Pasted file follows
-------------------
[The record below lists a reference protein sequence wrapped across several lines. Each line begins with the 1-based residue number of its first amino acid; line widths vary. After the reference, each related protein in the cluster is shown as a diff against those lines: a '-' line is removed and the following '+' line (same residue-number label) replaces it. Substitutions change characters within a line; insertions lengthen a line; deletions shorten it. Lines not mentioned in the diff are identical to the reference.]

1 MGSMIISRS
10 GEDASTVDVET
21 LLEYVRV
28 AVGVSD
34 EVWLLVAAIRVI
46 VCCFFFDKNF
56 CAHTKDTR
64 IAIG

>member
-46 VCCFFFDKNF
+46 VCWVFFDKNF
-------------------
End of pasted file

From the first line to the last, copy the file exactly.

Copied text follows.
[The record below lists a reference protein sequence wrapped across several lines. Each line begins with the 1-based residue number of its first amino acid; line widths vary. After the reference, each related protein in the cluster is shown as a diff against those lines: a '-' line is removed and the following '+' line (same residue-number label) replaces it. Substitutions change characters within a line; insertions lengthen a line; deletions shorten it. Lines not mentioned in the diff are identical to the reference.]

1 MGSMIISRS
10 GEDASTVDVET
21 LLEYVRV
28 AVGVSD
34 EVWLLVAAIRVI
46 VCCFFFDKNF
56 CAHTKDTR
64 IAIG

>member
-46 VCCFFFDKNF
+46 VCWVFFDKNF